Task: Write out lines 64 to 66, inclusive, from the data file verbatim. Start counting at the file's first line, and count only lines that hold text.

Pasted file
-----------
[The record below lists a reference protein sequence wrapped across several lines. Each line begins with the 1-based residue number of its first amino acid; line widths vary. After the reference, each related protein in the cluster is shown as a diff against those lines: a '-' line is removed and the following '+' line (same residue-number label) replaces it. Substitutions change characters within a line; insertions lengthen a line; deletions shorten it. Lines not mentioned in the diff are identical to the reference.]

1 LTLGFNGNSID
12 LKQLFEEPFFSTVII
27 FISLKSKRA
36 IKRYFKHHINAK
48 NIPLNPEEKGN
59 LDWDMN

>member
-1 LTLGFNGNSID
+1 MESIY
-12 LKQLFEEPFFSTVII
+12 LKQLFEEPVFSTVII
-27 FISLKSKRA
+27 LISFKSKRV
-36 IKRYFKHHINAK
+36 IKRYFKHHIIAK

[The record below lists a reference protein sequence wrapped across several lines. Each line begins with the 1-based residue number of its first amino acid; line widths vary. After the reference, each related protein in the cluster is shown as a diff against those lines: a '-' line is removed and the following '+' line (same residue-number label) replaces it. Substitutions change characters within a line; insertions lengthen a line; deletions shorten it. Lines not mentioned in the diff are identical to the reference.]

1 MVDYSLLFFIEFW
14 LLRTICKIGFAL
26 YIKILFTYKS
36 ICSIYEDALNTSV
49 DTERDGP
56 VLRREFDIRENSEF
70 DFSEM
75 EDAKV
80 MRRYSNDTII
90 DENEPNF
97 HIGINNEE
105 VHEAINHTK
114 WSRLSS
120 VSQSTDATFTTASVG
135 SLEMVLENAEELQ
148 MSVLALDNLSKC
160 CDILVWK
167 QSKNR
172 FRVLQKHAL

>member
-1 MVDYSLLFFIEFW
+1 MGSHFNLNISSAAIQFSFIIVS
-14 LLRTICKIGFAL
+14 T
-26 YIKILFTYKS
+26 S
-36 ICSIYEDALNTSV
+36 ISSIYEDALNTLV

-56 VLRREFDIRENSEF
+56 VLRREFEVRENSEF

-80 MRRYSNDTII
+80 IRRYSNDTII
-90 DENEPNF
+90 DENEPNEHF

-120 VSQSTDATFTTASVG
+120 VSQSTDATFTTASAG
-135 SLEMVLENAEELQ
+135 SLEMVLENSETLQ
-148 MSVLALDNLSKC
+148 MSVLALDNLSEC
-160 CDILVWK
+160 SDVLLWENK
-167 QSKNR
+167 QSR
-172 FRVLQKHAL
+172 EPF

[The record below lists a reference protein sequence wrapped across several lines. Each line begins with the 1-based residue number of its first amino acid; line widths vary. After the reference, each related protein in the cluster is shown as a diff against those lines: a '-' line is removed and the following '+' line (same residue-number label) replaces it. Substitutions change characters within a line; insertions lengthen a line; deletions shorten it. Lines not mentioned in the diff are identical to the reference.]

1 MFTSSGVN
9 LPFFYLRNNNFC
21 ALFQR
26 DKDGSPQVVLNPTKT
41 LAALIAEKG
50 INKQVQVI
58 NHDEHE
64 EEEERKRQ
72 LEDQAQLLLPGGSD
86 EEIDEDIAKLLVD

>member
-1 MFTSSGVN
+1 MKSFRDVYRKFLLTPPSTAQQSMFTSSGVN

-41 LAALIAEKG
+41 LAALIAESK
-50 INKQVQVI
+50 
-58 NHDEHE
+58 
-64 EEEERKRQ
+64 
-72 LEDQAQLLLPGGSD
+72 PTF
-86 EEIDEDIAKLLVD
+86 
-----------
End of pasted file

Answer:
[The record below lists a reference protein sequence wrapped across several lines. Each line begins with the 1-based residue number of its first amino acid; line widths vary. After the reference, each related protein in the cluster is shown as a diff against those lines: a '-' line is removed and the following '+' line (same residue-number label) replaces it. Substitutions change characters within a line; insertions lengthen a line; deletions shorten it. Lines not mentioned in the diff are identical to the reference.]

1 MFTSSGVN
9 LPFFYLRNNNFC